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Diaspora Politics

Author: Gabriel Sheffer
Publisher: Cambridge University Press
ISBN: 9781139439954
Size: 53.41 MB
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This book is intended to fill in a gap in the study of modern ethno-national diasporas. Thus, against the background of current trends - globalization, democratization, the weakening of the nation-state and massive transstate migration, it examines the politics of historical, modern and incipient ethno-national diasporas. It argues that unlike the widely accepted view, ethno-national diasporism and diasporas do not constitute a recent phenomenon. Rather, this is a perennial phenomenon whose roots were in antiquity. Some of the existing diasporas were created in antiquity, some during the Middle Ages and some are modern. An essential aspect of this phenomenon is the endless cultural-social-economic and especially political struggle of these dispersed ethnic groups that permanently reside in host countries away from their homelands to maintain their distinctive identities and connections with their homelands and other dispersed groups of the same nation. While describing and analyzing the diaspora phenomenon, the book sheds light on theoretical questions pertaining to current ethnicity and politics.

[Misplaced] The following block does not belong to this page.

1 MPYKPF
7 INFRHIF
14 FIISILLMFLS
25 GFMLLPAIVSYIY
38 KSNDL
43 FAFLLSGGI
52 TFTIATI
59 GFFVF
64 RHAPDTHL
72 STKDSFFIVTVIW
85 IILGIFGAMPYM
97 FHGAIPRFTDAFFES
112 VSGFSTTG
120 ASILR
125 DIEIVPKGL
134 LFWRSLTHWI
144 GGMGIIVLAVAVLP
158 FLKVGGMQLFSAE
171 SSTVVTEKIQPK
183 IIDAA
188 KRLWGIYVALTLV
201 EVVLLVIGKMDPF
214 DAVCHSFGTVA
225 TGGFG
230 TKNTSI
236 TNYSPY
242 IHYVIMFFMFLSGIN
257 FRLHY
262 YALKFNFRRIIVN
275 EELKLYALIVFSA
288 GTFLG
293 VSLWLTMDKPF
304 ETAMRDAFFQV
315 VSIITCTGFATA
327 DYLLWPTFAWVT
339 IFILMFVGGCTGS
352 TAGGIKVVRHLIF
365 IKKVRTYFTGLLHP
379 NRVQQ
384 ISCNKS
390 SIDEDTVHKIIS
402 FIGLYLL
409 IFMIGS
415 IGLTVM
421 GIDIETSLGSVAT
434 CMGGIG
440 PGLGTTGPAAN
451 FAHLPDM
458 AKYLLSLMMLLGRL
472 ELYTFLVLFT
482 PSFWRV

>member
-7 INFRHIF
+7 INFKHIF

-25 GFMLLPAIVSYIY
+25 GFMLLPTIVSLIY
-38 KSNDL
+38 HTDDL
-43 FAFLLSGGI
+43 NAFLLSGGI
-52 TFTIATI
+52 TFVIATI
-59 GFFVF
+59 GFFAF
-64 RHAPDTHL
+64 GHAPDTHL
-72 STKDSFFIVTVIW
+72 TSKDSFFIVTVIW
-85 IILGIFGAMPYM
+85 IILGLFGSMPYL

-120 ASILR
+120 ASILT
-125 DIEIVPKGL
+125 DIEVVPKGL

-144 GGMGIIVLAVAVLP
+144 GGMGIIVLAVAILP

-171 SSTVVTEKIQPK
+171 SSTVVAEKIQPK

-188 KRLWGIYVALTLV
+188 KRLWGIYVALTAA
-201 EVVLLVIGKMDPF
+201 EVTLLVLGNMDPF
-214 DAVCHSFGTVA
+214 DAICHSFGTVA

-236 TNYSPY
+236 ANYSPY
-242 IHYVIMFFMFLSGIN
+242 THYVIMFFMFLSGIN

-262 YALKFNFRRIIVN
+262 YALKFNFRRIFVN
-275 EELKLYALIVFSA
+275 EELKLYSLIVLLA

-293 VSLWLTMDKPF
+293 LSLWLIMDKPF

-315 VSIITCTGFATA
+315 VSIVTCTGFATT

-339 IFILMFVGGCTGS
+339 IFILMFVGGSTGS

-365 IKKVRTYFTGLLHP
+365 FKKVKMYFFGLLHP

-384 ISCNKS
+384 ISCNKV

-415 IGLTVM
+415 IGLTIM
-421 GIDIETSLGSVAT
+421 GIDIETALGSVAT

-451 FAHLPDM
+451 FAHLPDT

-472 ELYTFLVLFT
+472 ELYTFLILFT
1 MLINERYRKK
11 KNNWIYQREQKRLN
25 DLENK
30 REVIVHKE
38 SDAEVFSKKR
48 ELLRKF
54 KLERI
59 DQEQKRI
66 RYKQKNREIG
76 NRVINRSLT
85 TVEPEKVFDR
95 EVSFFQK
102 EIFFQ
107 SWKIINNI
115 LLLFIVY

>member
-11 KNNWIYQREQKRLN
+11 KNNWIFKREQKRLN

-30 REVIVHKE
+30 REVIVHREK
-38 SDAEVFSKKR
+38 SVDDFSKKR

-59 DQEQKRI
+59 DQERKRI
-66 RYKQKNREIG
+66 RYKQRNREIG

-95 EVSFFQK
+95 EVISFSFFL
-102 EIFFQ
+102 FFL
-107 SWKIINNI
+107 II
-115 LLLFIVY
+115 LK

Western Muslims And Conflicts Abroad

Author: Juris Pupcenoks
Publisher: Routledge
ISBN: 1317426312
Size: 33.37 MB